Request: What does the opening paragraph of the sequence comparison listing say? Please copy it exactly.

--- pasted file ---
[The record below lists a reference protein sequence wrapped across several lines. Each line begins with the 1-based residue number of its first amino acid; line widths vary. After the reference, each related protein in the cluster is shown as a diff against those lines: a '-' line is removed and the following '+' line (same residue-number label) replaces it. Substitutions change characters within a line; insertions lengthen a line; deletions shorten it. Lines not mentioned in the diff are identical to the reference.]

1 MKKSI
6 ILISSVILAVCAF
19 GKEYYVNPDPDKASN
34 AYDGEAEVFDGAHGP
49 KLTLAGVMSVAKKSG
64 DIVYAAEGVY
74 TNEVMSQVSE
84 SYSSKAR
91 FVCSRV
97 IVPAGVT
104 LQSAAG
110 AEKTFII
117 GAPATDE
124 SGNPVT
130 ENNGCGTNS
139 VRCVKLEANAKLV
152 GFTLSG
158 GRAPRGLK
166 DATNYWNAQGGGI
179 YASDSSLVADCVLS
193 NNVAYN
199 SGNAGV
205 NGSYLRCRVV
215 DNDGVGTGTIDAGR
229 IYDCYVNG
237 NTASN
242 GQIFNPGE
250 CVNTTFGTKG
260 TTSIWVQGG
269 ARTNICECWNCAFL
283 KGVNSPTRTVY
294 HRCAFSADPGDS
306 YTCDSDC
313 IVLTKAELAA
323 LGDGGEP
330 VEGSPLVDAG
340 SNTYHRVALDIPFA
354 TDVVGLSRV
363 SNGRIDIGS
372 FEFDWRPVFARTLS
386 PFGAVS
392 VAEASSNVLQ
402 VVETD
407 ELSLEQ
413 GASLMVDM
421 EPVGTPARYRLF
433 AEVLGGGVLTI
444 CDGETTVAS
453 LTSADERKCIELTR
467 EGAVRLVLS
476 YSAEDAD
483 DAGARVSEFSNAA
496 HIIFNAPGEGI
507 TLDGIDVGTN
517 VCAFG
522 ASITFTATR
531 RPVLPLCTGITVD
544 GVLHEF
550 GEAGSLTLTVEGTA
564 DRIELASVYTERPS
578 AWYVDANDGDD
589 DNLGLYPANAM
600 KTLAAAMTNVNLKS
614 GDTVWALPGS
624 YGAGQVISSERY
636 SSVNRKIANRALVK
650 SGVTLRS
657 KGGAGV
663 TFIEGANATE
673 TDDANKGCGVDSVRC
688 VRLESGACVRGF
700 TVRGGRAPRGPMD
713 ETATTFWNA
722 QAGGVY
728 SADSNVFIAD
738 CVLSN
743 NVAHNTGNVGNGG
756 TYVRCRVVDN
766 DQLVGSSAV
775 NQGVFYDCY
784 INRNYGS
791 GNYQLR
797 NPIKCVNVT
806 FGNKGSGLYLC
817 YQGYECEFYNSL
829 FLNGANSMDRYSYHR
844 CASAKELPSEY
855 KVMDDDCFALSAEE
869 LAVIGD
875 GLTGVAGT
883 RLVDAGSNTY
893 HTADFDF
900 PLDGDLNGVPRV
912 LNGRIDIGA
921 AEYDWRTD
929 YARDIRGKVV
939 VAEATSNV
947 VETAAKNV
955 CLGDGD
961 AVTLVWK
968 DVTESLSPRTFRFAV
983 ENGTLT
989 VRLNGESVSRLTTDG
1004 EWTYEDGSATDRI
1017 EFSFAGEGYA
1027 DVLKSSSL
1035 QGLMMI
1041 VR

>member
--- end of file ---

[The record below lists a reference protein sequence wrapped across several lines. Each line begins with the 1-based residue number of its first amino acid; line widths vary. After the reference, each related protein in the cluster is shown as a diff against those lines: a '-' line is removed and the following '+' line (same residue-number label) replaces it. Substitutions change characters within a line; insertions lengthen a line; deletions shorten it. Lines not mentioned in the diff are identical to the reference.]